World Cup bid damaged but Ireland will fight to the end
World Cup bid damaged but Ireland will fight to the endSHARE
Browne, who wrote a frank letter to World Rugby CEO Brett Gosper this week outlining Irish concerns over the report that placed 1995 hosts South Africa ahead of France with the Irish in third, added the team would battle to the end until the first round of voting in London next Wednesday.
The winner requires 20 of the World Rugby Council 39 votes on offer.
Browne's letter, which questioned aspects of the report such as security with all three nations rated the same, followed hot on the heels of French Federation President Bernard Laporte also expressing serious reservations about the conclusions.
"No doubt about it, we were holed," Browne told AFP in an interview conducted in his office in Dublin.
"We don't think we were holed below the waterline and is why we are still in the battle and that is why we will keep battling away."
Browne admits he has to choose his words carefully so he doesn't get a rap on the knuckles from World Rugby while also serving the Irish government who having invested both a lot of political capital and money in the bid will want answers.
"There's a fine line between whinging and having justifiable concerns round the accuracy of what is contained in a report that World Rugby has placed so much store and weight," said Browne.
Browne, who has been in his post since 1998 and been responsible for successfully guiding Irish rugby from the amateur era to the professional world, believes though the prize is still up for grabs.
"The answer is it [the outcome] is finely balanced amongst the three bids," said Browne, who has been ringing round other unions sounding them out.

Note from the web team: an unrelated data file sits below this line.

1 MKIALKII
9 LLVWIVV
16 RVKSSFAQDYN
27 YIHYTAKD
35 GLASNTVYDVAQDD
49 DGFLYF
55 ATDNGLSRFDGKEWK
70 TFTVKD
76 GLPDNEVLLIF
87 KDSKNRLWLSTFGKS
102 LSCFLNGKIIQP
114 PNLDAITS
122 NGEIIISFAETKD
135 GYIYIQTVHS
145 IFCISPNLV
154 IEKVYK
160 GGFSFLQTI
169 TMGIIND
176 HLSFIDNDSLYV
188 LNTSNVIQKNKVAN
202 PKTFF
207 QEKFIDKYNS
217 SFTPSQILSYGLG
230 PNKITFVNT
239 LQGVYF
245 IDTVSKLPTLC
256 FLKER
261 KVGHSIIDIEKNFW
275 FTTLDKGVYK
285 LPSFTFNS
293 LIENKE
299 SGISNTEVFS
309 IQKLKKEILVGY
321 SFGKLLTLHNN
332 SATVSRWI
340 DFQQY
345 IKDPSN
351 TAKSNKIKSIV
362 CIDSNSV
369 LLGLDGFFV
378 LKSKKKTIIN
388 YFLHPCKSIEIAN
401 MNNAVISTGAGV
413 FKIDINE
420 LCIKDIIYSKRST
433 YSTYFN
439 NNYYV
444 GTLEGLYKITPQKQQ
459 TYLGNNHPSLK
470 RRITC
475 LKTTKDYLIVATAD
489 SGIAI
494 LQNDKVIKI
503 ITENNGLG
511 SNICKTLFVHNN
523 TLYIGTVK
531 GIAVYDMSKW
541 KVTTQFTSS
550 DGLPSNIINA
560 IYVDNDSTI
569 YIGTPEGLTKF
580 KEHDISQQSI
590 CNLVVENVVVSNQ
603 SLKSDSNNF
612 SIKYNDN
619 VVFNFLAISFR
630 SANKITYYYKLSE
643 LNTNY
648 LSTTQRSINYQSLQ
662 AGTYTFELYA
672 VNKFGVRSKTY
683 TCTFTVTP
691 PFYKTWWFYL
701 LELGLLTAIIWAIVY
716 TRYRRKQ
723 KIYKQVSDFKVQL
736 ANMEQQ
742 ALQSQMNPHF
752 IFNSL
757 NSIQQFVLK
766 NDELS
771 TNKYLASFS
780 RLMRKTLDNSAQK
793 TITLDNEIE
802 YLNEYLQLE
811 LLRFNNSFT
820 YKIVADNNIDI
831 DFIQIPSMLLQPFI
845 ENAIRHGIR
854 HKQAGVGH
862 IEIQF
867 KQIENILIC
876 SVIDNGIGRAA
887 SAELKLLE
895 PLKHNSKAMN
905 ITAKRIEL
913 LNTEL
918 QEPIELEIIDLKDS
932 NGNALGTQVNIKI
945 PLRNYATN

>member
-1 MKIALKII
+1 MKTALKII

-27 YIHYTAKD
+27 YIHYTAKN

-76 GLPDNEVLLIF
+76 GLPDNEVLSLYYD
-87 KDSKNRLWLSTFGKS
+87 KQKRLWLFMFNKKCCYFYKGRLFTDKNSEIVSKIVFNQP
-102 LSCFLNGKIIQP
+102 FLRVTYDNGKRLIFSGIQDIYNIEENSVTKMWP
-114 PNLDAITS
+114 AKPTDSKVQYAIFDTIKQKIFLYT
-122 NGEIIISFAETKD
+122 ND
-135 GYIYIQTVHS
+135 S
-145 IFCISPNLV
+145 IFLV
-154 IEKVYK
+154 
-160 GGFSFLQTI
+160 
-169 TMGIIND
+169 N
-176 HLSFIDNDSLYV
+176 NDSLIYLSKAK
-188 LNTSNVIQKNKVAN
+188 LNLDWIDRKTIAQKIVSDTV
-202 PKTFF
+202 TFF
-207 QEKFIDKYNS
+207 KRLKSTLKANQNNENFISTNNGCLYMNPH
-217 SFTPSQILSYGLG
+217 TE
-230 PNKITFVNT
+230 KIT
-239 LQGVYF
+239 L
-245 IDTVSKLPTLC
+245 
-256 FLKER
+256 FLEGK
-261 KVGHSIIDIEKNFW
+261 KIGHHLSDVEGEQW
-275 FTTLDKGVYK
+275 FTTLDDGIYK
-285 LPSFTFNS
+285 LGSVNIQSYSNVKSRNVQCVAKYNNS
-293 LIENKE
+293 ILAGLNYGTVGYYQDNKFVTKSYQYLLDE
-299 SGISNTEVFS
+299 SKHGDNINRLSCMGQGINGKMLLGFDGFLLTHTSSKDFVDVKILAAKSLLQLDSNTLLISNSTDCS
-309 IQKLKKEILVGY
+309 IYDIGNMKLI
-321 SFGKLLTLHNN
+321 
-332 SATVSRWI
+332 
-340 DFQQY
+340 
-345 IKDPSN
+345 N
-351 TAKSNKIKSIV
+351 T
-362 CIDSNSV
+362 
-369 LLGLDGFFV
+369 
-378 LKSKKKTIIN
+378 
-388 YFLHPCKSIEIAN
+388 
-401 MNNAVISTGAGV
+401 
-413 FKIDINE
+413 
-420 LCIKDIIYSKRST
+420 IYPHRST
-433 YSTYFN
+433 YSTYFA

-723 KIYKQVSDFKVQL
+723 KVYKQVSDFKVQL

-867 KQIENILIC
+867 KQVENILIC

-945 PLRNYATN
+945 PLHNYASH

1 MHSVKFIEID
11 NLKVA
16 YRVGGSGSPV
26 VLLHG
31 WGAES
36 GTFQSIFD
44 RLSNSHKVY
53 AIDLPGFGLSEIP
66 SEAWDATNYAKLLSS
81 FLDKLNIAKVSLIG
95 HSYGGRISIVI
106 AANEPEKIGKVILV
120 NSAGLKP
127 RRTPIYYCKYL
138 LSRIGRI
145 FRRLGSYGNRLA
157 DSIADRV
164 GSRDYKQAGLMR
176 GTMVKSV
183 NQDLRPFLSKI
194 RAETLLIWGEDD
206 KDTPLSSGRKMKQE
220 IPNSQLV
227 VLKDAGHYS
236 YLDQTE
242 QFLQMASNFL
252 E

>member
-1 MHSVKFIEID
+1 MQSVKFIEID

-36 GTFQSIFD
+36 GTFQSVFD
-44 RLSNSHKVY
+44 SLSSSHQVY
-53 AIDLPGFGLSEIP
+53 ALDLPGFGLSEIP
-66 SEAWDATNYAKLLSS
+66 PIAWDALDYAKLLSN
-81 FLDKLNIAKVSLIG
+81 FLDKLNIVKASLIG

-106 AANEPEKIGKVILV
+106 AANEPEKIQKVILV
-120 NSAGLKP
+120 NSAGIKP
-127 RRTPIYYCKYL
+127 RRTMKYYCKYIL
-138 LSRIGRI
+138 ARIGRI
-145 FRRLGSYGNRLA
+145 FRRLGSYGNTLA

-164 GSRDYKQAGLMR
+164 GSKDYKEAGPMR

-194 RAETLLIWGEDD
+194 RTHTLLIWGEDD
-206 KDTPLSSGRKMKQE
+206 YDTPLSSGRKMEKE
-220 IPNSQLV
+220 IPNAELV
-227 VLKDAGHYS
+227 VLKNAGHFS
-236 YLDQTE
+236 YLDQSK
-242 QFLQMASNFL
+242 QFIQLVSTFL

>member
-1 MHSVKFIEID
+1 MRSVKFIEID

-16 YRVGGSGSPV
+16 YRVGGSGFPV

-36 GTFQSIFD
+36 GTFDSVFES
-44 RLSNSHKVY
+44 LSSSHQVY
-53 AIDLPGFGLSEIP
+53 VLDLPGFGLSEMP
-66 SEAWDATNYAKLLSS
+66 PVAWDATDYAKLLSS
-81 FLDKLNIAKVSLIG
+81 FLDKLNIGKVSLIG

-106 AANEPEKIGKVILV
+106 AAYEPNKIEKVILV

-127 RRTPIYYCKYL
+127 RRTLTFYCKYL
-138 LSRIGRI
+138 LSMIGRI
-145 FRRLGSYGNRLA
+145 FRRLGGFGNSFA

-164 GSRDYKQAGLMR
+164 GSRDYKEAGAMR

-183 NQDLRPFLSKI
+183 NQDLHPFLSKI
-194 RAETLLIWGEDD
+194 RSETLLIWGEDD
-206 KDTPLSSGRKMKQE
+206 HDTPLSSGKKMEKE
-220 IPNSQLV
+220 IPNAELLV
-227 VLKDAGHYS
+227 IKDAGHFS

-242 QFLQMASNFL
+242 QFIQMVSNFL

"That's the fact. We owe it to ourselves, the government and people of Ireland who have been very enthusiastic about it to fight to the end for it."
Browne insists Irish anger is not being directed at South Africa – he calls his South African counterpart Jurie Roux one of rugby's "gentlemen" – but at the report itself.
"It is a circular argument that 'yes you [Ireland] can deliver stadia facilities but we are going to mark you down because you don't have them despite the budget being guaranteed by the government.
"It is a kind of no-win situation."
Browne, who was a top-class rower and competed in two world championships, said it was still difficult to comprehend.
"There's all these issues which are difficult for us to understand," he said.
"In our letter, we had a great saying by Albert Einstein and here I paraphrase him: 'There are a lot of things that can be counted which don't actually count and there are lots of things that count that can't be counted'.
"In some respect that comes down to our vision and what we are offering."
Browne, who admitted the report had left him very surprised and disappointed, said evidently their vision and that of World Rugby as to how a World Cup should be hosted were worlds apart.
"A World Cup in Ireland would be a particular World Cup, something which fans round the world would have enjoyed," said Browne.
"But apparently that wasn't part of the overall vision World Rugby had for it."